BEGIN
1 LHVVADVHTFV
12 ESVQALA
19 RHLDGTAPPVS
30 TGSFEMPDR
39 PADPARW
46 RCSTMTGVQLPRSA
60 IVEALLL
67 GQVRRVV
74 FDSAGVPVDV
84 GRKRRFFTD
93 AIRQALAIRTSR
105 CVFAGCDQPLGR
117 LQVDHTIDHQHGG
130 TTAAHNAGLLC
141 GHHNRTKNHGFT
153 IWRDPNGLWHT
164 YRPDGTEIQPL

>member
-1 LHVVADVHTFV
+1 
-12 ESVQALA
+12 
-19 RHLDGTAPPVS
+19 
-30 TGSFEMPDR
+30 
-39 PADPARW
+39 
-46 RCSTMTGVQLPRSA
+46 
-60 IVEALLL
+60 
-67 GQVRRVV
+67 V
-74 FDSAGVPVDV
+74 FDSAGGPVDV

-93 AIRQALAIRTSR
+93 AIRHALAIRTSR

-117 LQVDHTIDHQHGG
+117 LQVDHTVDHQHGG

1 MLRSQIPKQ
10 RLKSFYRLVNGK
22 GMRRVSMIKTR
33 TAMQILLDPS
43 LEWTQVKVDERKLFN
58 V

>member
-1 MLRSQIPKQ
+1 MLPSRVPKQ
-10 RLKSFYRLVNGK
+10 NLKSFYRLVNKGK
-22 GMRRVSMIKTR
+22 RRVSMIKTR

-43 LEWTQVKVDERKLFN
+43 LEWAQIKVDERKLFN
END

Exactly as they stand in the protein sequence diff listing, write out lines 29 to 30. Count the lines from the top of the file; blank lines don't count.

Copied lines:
-46 RCSTMTGVQLPRSA
+46 